Saturday, May 16, 2009

Energy deal clubs Obama tax hopes

Most carbon permits to be free

By Tom LoBianco, The Washington Times, Saturday, May 16, 2009

House Democrats touted a weakened global-warming package Friday, releasing a compromise plan that undercuts President Obama's hopes to raise nearly $650 billion from the climate bill to pay for middle-class tax cuts.

Democrats on the House Energy and Commerce Committee, who have been locked in debate over how to tax carbon-dioxide emissions while protecting American industries, said Friday that their revised plan would give away 85 percent of the plan's carbon permits for free. [full article]


This is bill is worse than no bill
I depart from many of my conservative brethren in that I accept the majority opinion of the scientific community that global warming is a reality. This is not a position I came to easily. I started out a skeptic. (If you are interested you can read this post: My Conversion on Global Warming.)

The overwhelming consensus of the scientific community is that global warming is real and is caused by human activity. If I accept that global warming is real then I must also conclude that we must try to do something about it. While I opposed Obama’s candidacy and did not support him for president, I was nevertheless hopeful that he would address the issue of global warming. I was disappointed that George W. Bush and a Republican Congress had ignored it.

If President Obama allows this proposed bill to pass, he will be just as irresponsible as was the previous administration. A revenue-neutral carbon tax would be a much more efficient way to reduce green house gases. Unfortunately, a carbon tax has not gaining traction. In theory, a cap and trade system could have the same effect as a carbon tax, although less efficient and covering less sectors of the economy than a carbon tax. The reason cap and trade could have the same affect as a carbon tax is that it is in effect a hidden tax on carbon. Cap and Trade can only be effective if, like a carbon tax, it imposes a penalty on those who emit carbon and by comparison makes non-carbon-emitting energy less costly.

If credits are given away instead of sold, there is no cost to emitting carbon and no incentive to stop emitting carbon until some distant point in the future if ever. Giving away the credits completely destroys the purpose of having a system of cap and trade in the first place. If we don’t do it right we might as well not do it. If Congress passes this bill then the environmentalist will be off their back and everyone can be happy and can congratulate each other for addressing global warming and then ignore the issue. Passage of this bill will take the issue off the table and lull the public into complacency.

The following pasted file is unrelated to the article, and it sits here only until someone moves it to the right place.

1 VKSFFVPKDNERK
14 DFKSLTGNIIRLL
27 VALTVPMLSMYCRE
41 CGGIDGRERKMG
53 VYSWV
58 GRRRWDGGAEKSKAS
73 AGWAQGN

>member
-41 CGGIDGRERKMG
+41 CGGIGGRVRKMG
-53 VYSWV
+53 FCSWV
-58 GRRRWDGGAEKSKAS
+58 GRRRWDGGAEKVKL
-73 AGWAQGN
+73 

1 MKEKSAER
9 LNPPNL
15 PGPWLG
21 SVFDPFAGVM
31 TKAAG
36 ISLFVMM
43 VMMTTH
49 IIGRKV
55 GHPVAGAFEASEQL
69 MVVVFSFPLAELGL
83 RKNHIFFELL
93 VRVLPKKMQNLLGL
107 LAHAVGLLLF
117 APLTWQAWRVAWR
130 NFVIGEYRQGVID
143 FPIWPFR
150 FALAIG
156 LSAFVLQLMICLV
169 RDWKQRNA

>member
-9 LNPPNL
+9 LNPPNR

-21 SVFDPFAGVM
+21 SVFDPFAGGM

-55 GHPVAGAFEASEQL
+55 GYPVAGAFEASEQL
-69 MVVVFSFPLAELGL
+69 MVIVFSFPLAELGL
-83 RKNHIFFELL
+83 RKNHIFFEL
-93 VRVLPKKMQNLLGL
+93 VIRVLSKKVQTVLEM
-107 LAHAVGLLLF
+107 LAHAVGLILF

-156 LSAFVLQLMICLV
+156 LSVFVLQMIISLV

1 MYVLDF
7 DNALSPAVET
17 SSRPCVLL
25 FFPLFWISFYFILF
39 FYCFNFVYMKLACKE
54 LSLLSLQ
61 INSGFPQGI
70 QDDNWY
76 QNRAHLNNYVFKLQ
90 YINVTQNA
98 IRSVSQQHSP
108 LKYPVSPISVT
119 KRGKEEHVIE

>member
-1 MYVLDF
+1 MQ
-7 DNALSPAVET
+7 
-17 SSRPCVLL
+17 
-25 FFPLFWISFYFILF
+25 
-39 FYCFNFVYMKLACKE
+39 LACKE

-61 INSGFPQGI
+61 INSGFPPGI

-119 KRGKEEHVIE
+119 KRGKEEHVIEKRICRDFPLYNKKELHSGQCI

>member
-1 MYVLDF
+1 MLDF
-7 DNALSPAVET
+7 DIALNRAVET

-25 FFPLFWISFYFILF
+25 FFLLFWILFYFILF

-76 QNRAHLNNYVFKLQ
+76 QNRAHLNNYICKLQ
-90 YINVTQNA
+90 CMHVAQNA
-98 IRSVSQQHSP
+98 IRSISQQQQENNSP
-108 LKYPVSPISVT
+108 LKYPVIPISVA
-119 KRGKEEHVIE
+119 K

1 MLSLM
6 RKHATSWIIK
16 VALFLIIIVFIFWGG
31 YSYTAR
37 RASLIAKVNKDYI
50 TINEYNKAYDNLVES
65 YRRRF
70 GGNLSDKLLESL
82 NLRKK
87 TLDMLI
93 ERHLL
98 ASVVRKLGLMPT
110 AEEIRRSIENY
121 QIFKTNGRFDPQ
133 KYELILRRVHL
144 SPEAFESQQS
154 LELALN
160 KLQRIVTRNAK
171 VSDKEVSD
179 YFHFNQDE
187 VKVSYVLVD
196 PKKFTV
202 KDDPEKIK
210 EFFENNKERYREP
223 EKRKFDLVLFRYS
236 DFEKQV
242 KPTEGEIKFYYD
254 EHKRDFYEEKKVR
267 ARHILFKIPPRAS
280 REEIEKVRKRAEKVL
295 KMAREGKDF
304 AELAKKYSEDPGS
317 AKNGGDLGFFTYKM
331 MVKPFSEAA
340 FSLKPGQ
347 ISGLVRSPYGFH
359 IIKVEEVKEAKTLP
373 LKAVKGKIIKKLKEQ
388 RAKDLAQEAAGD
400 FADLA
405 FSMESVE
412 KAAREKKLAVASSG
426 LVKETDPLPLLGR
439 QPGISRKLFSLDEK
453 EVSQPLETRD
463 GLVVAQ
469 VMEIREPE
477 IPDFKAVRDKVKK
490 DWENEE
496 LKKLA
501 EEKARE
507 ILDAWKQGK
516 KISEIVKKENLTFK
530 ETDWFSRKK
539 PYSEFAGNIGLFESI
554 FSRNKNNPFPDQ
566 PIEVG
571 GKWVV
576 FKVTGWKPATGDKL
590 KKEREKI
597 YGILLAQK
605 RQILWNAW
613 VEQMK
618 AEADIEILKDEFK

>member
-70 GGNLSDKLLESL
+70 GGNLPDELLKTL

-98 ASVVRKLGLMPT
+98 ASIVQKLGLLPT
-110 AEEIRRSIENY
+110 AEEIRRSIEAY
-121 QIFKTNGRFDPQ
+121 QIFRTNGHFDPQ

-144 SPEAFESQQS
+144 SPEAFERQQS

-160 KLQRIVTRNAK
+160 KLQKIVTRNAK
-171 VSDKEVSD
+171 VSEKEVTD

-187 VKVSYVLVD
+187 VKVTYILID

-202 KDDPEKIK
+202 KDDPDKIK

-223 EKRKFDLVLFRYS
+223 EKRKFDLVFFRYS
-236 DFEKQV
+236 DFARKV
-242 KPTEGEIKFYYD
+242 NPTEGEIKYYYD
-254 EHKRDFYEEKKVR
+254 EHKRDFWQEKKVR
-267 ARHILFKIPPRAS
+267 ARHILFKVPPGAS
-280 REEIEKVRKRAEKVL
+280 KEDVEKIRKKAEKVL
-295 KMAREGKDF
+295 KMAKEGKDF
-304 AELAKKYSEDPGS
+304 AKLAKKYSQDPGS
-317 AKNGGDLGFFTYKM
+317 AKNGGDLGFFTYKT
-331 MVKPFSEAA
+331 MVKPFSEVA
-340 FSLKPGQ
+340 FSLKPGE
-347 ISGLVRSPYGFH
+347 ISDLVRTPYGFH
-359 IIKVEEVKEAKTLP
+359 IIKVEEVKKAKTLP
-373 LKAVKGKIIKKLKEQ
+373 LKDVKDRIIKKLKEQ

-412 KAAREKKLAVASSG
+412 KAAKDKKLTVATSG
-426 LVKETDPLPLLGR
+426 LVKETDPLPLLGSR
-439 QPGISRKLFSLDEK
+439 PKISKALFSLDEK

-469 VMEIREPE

Even where cap and trade was structured with fewer give-away credits, it has been a failure. Countries with caps have failed to meet their carbon cap goals and the carbon credit system has been tainted by scandal. (See: The Great Carbon Bazaar) Even when on paper cap and trade has appeared to reduce carbon output, in reality it has often simply shifted emissions from European countries to Asian countries and the total carbon emissions have not really decreased.

This bill is not a bad bill because it does not raise revenue; it is a bad bill because it will not reduce carbon emissions. I hope Obama rejects this bill and tells Congress to present him with a bill that will actually do something.

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Thursday, May 14, 2009

White House calls End to War on Drugs

When you have been fighting and losing a war for over 40 years and it still looks like you are no closer to winning, it might be time to sue for peace. That is what the Obama Administration is doing. Below is a report from the Wall Street Journal:

White House Czar Calls for End to 'War on Drugs'
WASHINGTON -- The Obama administration's new drug czar says he wants to banish the idea that the U.S. is fighting "a war on drugs," a move that would underscore a shift favoring treatment over incarceration in trying to reduce illicit drug use.

In his first interview since being confirmed to head the White House Office of National Drug Control Policy, Gil Kerlikowske said Wednesday the bellicose analogy was a barrier to dealing with the nation's drug issues.

"Regardless of how you try to explain to people it's a war on drugs' or a 'war on a product,' people see a war as a war on them," he said. "We're not at war with people in this country." [
full article]

The article goes on to say that the Obama administration has called for a change in policy that would end the discrepancy between how powder cocaine and crack cocaine are handled and also says that the federal government will no longer raid medical marijuana facilities in those 13 states where medical marijuana had been made legal.

The new Drug Czar Gil Kerlikowske said that he does not support efforts to legalize drugs but favors a change in policy that would emphasize treatment rather than arrest and punishment of users. This is an encouraging development and is a good first step. I hope the administration goes much further.

The governments policy toward marijuana in particular makes absolutely no sense. For far too long many people have had their lives damaged, not by marijuana but by a policy that criminalizes a harmless activity. People lose their right to parental visitation or custody of their children, they lose their job, they lose their college scholarships, and they go to jail for simply smoking a little dope.